In 2000, when Phoenix's debut, United, was released, I worked at the late Hear's Music on Campbell. At the time, Phoenix were on Astralwerks, a label mostly stocked with electronica acts, and the group's press material mentioned that guitarist Laurent Brancowitz was previously in a band with the guys from Daft Punk. So, I expected synth-heavy hooky disco-influenced dance music. While Daft Punk's Thomas Bangalter shows up to play keyboards, United is more a take on bright, hooky 80's pop. Enjoyable stuff, but nothing particularly groundbreaking.
Their next album Alphabetical was a bit better, with two great songs up front ("Everything Is Everything" and "Run Run Run") and more of the acceptably enjoyable stuff from their debut. They released a live album and I think most people would probably assume that Phoenix might end up riding off unspectacularly into the indie pop sunset.
By 2006's It's Never Been Like That, however, Phoenix had picked up some new tricks, flying though 10 songs in just under 37 minutes, with buzzy guitars moving to the front to knock the last of the synths to the size, sometimes reminding listeners of Johnny Marr's less-morose moments or the unwashed prep-school feel of the Strokes, but a little cooler, because they're French, even managing to sell a few records.
2009's Wolfgang Amadeus Mozart was something else entirely, however. Phoenix found a way to hone their alternative pop sound, still nostalgic but also arty. Singer Thomas Mars seemed to abandon the idea of making sense lyrically, but it all worked, with songs like "1901" and "Lisztomania" ending up in car ads, a Grammy award win and an appearance on Saturday Night Live, and the group headlining giant festivals seemingly all of a sudden.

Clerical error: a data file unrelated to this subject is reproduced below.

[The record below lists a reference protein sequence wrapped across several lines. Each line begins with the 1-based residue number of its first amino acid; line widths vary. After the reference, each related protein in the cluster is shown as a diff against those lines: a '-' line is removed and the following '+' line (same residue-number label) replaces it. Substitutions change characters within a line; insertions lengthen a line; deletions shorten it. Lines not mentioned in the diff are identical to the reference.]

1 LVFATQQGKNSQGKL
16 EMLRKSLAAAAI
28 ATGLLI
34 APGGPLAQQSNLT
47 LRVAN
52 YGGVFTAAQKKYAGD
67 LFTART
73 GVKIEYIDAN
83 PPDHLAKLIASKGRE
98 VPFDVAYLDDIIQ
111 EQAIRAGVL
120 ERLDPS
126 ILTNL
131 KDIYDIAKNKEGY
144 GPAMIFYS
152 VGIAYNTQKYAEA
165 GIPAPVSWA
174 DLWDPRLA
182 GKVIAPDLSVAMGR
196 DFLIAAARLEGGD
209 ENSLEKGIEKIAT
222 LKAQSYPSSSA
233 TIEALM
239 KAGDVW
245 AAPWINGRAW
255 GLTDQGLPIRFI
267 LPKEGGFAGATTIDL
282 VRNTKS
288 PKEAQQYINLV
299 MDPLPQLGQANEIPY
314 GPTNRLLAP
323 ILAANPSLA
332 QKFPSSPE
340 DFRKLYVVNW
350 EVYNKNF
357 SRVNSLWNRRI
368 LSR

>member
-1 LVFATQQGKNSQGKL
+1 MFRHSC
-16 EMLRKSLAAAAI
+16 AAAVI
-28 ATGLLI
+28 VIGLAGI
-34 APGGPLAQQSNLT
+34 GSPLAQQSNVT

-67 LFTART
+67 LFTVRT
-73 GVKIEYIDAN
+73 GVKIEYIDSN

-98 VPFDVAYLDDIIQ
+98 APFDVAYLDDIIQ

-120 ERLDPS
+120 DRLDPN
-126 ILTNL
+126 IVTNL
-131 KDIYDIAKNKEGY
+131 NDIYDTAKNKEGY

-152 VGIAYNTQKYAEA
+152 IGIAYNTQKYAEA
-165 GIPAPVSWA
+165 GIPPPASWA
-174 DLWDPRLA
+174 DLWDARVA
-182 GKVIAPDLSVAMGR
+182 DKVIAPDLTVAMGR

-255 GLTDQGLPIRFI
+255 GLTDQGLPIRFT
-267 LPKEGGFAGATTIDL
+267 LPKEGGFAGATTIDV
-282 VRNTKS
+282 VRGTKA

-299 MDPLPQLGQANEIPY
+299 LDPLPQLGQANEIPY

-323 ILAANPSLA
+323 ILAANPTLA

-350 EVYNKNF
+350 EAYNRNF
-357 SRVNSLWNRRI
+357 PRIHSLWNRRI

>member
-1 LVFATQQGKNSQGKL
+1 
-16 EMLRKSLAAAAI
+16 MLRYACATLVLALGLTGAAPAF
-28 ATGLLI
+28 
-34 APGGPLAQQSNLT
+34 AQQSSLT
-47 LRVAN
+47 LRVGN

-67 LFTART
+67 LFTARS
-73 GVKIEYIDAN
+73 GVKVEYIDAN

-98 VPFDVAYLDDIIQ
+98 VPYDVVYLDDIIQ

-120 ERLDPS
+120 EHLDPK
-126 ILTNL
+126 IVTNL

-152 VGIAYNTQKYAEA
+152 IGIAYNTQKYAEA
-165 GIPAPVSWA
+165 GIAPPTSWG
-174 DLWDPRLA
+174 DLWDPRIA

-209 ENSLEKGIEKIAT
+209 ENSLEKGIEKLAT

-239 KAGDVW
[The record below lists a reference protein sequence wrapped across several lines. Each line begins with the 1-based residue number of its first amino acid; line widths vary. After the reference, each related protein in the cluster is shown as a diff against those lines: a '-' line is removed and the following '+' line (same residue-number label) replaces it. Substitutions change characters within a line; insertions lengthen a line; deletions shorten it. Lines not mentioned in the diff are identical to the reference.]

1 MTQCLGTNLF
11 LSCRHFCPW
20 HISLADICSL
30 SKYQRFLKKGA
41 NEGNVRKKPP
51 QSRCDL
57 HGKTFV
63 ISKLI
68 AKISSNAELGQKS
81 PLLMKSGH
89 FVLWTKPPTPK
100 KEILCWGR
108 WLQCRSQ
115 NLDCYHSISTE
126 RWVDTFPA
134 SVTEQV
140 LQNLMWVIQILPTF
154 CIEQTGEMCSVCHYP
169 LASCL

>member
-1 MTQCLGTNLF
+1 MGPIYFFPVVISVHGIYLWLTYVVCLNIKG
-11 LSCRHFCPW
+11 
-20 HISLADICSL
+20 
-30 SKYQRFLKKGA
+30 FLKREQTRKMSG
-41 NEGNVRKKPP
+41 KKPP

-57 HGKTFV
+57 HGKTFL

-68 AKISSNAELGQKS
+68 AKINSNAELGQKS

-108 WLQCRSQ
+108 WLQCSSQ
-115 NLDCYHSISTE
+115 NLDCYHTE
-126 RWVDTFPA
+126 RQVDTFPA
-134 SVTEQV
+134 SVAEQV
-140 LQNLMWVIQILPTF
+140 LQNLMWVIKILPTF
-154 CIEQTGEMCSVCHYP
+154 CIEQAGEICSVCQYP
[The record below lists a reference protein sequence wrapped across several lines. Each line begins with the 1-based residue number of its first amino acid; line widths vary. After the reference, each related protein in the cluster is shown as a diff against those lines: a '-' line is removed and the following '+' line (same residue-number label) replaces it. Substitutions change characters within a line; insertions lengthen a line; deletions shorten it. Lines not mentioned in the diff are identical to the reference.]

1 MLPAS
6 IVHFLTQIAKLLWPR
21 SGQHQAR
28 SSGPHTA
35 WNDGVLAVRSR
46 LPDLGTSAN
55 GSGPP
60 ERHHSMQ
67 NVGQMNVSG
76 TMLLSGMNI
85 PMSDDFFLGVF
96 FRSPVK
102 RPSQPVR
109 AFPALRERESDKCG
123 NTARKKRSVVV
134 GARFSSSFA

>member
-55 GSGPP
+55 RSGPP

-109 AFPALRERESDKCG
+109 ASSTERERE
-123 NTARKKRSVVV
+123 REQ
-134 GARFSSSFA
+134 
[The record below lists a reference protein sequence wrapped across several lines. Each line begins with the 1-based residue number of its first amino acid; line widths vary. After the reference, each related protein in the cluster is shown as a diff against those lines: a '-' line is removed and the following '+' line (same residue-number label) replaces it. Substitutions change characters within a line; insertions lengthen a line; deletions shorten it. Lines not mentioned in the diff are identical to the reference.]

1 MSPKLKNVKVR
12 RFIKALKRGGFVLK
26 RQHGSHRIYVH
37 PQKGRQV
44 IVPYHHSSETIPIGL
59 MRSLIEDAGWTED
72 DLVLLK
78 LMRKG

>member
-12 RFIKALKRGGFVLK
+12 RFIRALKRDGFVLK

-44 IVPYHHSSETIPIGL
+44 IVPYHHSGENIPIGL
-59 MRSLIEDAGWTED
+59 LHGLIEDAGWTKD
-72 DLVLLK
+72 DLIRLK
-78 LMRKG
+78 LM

So, what now? Phoenix will hit Tucson (or at very least, Tucson-adjacent out at AVA) on April 9 as part of this year's batch of Coachella-fueled stop-overs ahead of the release of their new album, Bankrupt!, on April 23. In an email interview from France prior to their U.S. tour, singer Thomas Mars remarked that the process of following up the group's most successful album "was pretty much the same but the results were different."
While the group mentioned in interviews that they were aiming to be more experimental in recording their fifth studio album, after the first few months, they settled down to focus on songwriting. "Being in a band and recording album is the only thing we know how to do. We don't have the choice. Most of the time in the studio is not exciting but there are five minutes every week that keeps you going!"
The first single, "Entertainment," features some of the same frenetically cool pop from Wolfgang and is seems to signal another hit for Phoenix, but, as it stands, nearly all of the audience here Tuesday night will be unfamiliar with the still-unreleased new album. Mars promises a range of emotions ("Mistakes, clumsiness, tears of joy maybe"), but they still plan to show off their most recent material. Mars doesn't seem too concerned that much of their night could be unfamiliar to the ticket holder: "I hope people won't mind ... they have no choice, we do the setlist!"